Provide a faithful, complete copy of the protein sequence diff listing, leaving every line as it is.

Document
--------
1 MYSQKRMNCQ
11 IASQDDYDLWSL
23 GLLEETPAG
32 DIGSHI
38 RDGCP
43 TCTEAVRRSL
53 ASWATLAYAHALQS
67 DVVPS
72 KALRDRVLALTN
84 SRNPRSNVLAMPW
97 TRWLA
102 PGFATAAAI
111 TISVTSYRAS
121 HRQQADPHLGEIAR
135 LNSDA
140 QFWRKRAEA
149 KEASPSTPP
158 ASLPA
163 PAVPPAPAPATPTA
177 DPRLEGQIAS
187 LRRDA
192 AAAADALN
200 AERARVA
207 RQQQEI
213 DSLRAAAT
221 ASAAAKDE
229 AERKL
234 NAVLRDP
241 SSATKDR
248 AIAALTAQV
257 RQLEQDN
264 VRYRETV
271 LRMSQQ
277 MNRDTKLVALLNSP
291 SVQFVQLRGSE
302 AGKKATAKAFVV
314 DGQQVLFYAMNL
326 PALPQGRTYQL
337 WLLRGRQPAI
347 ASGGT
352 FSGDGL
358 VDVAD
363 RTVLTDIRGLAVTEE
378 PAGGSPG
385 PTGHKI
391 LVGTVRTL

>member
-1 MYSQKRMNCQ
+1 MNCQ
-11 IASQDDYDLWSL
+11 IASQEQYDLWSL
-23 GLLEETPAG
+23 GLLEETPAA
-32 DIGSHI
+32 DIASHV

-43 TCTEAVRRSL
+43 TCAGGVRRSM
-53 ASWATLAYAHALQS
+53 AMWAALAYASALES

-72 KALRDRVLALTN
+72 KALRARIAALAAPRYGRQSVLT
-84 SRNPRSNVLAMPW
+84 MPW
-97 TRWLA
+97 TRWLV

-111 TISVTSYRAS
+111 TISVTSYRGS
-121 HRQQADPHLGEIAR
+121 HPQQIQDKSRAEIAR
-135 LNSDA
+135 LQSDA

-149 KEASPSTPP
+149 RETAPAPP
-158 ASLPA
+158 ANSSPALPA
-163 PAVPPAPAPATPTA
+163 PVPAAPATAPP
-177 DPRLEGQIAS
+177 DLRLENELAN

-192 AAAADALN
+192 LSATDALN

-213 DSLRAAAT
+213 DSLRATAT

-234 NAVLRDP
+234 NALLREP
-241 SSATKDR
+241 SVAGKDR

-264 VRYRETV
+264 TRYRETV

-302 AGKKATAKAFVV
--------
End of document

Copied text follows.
1 MYSQKRMNCQ
11 IASQDDYDLWSL
23 GLLEETPAG
32 DIGSHI
38 RDGCP
43 TCTEAVRRSL
53 ASWATLAYAHALQS
67 DVVPS
72 KALRDRVLALTN
84 SRNPRSNVLAMPW
97 TRWLA
102 PGFATAAAI
111 TISVTSYRAS
121 HRQQADPHLGEIAR
135 LNSDA
140 QFWRKRAEA
149 KEASPSTPP
158 ASLPA
163 PAVPPAPAPATPTA
177 DPRLEGQIAS
187 LRRDA
192 AAAADALN
200 AERARVA
207 RQQQEI
213 DSLRAAAT
221 ASAAAKDE
229 AERKL
234 NAVLRDP
241 SSATKDR
248 AIAALTAQV
257 RQLEQDN
264 VRYRETV
271 LRMSQQ
277 MNRDTKLVALLNSP
291 SVQFVQLRGSE
302 AGKKATAKAFVV
314 DGQQVLFYAMNL
326 PALPQGRTYQL
337 WLLRGRQPAI
347 ASGGT
352 FSGDGL
358 VDVAD
363 RTVLTDIRGLAVTEE
378 PAGGSPG
385 PTGHKI
391 LVGTVRTL

>member
-1 MYSQKRMNCQ
+1 MNCQ
-11 IASQDDYDLWSL
+11 IASQEQYDLWSL
-23 GLLEETPAG
+23 GLLEETPAA
-32 DIGSHI
+32 DIASHV

-43 TCTEAVRRSL
+43 TCAGGVRRSM
-53 ASWATLAYAHALQS
+53 AMWAALAYASALES

-72 KALRDRVLALTN
+72 KALRARIAALAAPRYGRQSVLT
-84 SRNPRSNVLAMPW
+84 MPW
-97 TRWLA
+97 TRWLV

-111 TISVTSYRAS
+111 TISVTSYRGS
-121 HRQQADPHLGEIAR
+121 HPQQIQDKSRAEIAR
-135 LNSDA
+135 LQSDA

-149 KEASPSTPP
+149 RETAPAPP
-158 ASLPA
+158 ANSSPALPA
-163 PAVPPAPAPATPTA
+163 PVPAAPATAPP
-177 DPRLEGQIAS
+177 DLRLENELAN

-192 AAAADALN
+192 LSATDALN

-213 DSLRAAAT
+213 DSLRATAT

-234 NAVLRDP
+234 NALLREP
-241 SSATKDR
+241 SVAGKDR

-264 VRYRETV
+264 TRYRETV

-302 AGKKATAKAFVV